buried treasure, possibly large amounts of gold coins.

A 14 mile long island divides the Sabine River

between Nibblett’s Bluff and West Bluff. There is a spot on the island where

trees grow in the shape of a ship. Legend says that one of Lafitte’s ships lies

buried below. There is a brass cannon about 25 feet from the trees and the

island. It is also believed that a second ship was sunk near the location of an

old pumping plant. Nothing definite has ever been found.

In the summer of 1965 there was an effort made to

check a location in the 40 Gums area, about a mile north of Nibblett’s Bluff

near a bend in the river. On the east bank of the Sabine there were signs that

perhaps a ship had been sunk. A group decided to drive sheet piling around the

area and pump out the water to expose the wreck. They prepared to build a

coffer dam and install a suction dredge. But first they needed to determine if

there was a ship there.

After about two weeks they reported that they had thoroughly

checked the 40 Gums area and found nothing. They had swept 20 feet below the

river bottom and found only a large log. They did not say there was not a ship

in the river, only that if there was, it was not where legends said there was

one.

In the mid 1800s two Indians reported that they had

seen a two masted ship about 45 feet long, manned by two men sailing up the

river in that area.

The late Louis Dugas, a former president of the

Orange Historical Society, stated his opinion about Lafitte’s presence on the

Sabine, “The only time he came to the Sabine was when he was slave trading, and

then he would only come to the mouth of the river. He was too smart to go up

into a river where he may have been trapped and could not get out.”

Other opinions about pirates and their treasure is

that they spent the money as fast as they got it. Their lifestyle was that they

lived for the day. In their line of work there was often no tomorrow.

Lafitte did frequent the Sabine Lake, Sabine River,

Black Bayou, Contraband Bayou and Calcasieu River areas, what he did there, no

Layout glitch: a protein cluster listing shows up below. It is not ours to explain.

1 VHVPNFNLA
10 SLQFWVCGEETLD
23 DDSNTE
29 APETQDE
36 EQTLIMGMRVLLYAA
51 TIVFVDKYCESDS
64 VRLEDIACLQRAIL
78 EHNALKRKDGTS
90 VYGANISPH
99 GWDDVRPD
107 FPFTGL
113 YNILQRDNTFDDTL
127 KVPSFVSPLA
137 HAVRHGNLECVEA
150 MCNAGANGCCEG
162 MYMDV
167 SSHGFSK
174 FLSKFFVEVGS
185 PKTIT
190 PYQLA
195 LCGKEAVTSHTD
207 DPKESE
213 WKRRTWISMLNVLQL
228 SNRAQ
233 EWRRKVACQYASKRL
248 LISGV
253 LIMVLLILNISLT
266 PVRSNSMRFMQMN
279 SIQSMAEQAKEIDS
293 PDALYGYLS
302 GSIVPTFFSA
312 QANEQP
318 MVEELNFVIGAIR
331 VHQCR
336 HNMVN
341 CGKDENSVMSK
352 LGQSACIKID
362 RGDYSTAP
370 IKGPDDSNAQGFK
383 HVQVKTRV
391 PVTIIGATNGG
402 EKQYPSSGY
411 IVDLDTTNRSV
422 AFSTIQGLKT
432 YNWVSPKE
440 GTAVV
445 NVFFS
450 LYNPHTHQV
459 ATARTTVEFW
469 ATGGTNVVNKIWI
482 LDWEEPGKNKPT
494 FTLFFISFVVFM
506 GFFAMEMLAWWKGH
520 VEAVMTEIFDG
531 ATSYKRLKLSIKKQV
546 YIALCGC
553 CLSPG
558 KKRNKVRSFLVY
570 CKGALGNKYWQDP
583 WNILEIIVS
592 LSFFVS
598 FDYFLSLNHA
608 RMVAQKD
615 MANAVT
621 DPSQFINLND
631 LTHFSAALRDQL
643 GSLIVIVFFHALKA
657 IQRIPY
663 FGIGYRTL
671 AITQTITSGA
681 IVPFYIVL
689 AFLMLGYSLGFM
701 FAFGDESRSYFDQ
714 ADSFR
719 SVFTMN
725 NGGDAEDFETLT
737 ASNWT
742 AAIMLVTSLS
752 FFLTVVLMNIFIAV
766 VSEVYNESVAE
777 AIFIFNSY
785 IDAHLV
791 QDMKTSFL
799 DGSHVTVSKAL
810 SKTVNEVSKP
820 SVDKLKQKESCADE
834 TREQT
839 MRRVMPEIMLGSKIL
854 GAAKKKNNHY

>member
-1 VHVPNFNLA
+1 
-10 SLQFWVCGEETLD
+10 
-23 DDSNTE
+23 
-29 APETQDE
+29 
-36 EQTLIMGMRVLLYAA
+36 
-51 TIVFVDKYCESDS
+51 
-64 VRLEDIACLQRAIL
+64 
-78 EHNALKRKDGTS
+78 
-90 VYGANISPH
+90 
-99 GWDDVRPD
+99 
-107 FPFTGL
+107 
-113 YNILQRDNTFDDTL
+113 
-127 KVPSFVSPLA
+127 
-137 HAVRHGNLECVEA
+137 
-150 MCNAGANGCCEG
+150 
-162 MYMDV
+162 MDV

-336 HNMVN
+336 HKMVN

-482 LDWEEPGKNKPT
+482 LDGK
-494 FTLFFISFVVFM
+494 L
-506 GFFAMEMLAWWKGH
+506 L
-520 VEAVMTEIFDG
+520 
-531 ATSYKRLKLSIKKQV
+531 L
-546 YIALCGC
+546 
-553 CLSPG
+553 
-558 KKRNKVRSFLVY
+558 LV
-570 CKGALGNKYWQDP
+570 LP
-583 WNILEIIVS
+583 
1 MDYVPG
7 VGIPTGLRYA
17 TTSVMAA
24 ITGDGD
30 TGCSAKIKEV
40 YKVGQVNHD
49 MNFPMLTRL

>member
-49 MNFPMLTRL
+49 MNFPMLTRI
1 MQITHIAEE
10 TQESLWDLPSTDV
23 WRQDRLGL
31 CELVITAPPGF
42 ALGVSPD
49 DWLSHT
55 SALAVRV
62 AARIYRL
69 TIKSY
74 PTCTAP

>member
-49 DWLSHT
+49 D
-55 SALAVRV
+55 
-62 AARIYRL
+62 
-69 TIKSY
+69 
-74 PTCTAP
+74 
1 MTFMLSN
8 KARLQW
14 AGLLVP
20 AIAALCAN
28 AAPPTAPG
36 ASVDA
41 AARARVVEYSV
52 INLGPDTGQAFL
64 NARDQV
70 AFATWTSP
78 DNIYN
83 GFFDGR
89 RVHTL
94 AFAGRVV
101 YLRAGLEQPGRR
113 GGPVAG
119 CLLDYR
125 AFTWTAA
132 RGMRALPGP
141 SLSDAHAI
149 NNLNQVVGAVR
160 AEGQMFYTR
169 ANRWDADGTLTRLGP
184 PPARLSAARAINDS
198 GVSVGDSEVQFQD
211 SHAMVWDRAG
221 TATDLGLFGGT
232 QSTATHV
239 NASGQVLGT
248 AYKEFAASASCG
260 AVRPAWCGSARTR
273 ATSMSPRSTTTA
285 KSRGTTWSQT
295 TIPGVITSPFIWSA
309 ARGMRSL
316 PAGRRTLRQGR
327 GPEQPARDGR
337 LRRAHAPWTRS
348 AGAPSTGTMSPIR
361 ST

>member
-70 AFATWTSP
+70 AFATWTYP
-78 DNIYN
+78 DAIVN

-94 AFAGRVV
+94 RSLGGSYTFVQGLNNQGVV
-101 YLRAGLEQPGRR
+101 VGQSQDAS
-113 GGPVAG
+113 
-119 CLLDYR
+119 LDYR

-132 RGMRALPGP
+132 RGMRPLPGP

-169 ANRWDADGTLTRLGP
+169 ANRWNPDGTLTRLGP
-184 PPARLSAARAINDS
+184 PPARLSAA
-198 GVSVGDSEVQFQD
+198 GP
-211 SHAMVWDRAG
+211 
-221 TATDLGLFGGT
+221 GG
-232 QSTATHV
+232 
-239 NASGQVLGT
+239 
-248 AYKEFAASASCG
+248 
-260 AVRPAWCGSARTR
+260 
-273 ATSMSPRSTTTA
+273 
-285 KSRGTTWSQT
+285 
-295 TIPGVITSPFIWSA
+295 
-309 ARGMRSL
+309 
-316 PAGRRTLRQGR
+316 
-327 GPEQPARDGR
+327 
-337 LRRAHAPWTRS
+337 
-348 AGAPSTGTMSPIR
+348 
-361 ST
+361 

one living will ever know. Lafitte is such a mystery that it is not even known

how he died, when he died, or where he died. One story about his death is that

he was sailing off the coast of Honduras on his 43 ton armed schooner, General

Santander. On the night of February 4, 1823, he attempted to overtake what he

thought were two Spanish merchant ships. The ships turned out to be heavily

armed Spanish privateers or warships. They returned heavy fire. Lafitte was

fatally wounded and died just after dawn of February 5. He was buried at sea in

the Gulf of Honduras. Obituaries were published in the Gaceta de Cartagena and the Gaceta

de Columbia.No American newspaper ever carried an obituary of Lafitte.

The legend did not

end there. There have been stories of Lafitte living in New Orleans, Galveston,

and even Paris after helping Napoleon escape from his British captivity. Ballew

and Campbell, two of his most trusted men lived on or near the Sabine. Lafitte

had reason to visit Ballew. Lafitte’s ships had to take their cargoes of slaves

to Ballew for sale to the Bowie brothers. It is not impossible to believe that

among the cypress swamps there is a cache of gold coins to be discovered. One

day with ground penetrating radar and metal detectors someone may prove a rumor to be true.